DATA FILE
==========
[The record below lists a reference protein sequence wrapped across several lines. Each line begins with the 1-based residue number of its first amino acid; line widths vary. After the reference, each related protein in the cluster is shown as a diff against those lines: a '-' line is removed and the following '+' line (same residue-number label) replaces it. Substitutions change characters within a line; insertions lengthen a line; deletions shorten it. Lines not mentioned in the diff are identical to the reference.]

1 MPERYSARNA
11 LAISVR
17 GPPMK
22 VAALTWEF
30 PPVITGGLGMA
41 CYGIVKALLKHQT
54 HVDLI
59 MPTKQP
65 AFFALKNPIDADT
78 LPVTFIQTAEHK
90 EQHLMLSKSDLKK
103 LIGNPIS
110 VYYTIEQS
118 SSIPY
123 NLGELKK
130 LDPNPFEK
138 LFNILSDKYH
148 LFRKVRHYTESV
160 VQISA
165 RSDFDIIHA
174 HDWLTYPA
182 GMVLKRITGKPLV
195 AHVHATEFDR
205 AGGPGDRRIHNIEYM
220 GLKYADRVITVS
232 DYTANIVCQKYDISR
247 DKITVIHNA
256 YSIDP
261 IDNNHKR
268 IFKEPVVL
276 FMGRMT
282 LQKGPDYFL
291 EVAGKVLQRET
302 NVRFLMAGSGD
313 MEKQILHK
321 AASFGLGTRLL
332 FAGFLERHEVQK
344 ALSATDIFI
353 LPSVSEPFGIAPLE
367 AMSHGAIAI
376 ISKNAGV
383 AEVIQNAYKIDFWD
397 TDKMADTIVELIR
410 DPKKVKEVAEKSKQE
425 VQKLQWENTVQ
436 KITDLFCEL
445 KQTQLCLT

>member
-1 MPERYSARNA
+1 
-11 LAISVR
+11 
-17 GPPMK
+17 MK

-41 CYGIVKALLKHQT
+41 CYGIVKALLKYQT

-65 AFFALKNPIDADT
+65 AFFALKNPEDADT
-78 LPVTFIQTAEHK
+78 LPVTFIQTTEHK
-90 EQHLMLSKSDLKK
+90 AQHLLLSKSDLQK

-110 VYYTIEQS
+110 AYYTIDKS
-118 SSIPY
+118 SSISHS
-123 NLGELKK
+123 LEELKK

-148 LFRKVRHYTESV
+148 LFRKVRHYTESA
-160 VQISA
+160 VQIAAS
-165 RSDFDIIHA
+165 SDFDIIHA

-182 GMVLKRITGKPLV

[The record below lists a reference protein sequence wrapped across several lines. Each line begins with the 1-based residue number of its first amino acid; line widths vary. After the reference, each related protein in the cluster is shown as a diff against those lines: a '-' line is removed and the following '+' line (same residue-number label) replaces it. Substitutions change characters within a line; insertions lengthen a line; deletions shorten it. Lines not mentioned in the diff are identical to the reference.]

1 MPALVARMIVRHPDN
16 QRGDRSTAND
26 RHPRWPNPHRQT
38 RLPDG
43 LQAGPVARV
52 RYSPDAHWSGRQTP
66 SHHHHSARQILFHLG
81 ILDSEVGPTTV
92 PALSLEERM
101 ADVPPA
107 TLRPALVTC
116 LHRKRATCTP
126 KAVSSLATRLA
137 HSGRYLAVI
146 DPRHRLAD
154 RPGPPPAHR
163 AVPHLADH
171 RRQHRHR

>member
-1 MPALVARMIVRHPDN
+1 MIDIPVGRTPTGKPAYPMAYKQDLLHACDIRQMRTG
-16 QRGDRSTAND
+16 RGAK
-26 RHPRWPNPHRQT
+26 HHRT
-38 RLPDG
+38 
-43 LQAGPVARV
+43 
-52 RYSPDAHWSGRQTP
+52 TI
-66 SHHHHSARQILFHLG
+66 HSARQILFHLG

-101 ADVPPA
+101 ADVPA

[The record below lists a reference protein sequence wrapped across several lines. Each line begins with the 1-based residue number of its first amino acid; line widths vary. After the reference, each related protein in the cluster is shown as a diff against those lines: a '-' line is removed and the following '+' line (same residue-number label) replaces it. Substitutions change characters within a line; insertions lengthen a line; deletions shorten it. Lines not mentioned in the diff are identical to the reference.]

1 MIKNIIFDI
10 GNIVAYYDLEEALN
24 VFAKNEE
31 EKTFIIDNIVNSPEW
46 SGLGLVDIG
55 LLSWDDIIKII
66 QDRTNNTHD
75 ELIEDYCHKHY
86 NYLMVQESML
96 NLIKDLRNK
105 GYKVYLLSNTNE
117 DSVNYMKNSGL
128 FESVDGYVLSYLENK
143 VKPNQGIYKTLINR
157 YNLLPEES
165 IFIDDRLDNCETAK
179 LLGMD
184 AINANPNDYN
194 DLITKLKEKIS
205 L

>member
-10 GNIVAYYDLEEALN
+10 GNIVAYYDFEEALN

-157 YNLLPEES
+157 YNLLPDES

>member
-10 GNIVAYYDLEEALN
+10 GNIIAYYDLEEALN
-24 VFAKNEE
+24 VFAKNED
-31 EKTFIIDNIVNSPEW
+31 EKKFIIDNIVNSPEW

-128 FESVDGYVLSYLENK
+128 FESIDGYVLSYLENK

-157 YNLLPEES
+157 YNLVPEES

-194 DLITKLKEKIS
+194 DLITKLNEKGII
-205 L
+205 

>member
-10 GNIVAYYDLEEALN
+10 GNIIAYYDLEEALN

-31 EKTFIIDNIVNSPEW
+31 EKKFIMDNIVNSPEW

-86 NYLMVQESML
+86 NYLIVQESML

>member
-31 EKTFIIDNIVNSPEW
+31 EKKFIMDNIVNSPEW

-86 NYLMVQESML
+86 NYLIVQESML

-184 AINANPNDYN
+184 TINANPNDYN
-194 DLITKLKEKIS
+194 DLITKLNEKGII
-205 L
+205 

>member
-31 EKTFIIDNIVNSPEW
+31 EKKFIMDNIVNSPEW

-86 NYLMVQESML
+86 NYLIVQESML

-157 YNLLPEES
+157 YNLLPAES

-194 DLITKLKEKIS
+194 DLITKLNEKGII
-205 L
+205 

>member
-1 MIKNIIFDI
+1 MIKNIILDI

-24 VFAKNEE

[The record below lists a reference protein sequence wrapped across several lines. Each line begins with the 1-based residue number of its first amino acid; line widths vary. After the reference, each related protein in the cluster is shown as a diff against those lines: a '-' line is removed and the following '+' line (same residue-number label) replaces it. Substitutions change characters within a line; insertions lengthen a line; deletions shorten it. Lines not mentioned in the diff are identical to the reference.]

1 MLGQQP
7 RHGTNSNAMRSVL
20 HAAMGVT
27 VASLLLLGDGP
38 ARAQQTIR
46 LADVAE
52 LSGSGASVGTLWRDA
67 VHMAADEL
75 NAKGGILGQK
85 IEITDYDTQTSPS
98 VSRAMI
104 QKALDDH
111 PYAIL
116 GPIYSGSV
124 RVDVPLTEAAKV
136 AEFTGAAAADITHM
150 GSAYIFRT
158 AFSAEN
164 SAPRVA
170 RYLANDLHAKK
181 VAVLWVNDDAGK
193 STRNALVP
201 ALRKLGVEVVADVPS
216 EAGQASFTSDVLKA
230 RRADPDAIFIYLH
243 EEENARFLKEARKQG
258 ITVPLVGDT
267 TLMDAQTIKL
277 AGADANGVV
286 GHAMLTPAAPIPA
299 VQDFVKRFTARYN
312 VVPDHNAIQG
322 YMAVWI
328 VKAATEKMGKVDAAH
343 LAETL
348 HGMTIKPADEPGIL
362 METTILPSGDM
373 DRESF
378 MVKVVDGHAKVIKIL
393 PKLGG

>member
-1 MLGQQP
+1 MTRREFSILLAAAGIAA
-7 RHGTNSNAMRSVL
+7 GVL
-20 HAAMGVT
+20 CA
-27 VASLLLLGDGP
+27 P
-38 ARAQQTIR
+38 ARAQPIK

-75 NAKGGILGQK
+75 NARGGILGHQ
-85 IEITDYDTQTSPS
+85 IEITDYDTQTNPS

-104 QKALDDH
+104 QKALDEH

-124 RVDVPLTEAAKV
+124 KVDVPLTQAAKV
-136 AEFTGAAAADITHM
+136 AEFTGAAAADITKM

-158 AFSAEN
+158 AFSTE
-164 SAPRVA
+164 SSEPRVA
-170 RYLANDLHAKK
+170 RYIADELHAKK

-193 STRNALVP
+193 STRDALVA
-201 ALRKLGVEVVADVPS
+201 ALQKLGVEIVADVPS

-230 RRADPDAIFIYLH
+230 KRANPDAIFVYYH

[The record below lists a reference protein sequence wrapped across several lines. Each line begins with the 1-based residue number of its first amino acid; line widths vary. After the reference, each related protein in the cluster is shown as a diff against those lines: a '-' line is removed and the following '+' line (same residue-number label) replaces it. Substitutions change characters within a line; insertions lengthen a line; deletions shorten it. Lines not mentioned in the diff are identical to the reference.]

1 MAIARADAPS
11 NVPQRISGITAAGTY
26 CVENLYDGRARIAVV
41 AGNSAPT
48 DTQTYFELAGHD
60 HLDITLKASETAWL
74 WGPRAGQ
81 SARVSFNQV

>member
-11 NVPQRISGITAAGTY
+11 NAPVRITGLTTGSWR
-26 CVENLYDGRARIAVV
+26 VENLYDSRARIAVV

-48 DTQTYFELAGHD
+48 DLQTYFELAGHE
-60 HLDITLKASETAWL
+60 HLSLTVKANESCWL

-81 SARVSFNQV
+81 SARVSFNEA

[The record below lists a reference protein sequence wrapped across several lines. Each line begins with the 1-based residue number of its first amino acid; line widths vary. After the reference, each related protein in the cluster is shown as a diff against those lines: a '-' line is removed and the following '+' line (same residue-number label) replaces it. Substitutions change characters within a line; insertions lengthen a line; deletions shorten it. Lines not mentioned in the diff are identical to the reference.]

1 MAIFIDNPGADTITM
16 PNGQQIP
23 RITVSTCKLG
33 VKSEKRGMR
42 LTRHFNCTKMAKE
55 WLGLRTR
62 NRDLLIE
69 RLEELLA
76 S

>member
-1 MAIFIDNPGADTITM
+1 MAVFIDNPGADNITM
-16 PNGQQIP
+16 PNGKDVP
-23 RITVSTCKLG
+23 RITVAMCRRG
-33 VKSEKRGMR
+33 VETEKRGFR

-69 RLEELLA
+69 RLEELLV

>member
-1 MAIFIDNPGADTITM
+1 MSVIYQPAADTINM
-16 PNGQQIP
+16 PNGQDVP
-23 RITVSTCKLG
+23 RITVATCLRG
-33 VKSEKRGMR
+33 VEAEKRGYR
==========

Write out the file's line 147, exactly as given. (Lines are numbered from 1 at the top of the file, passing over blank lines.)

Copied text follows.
+128 FESIDGYVLSYLENK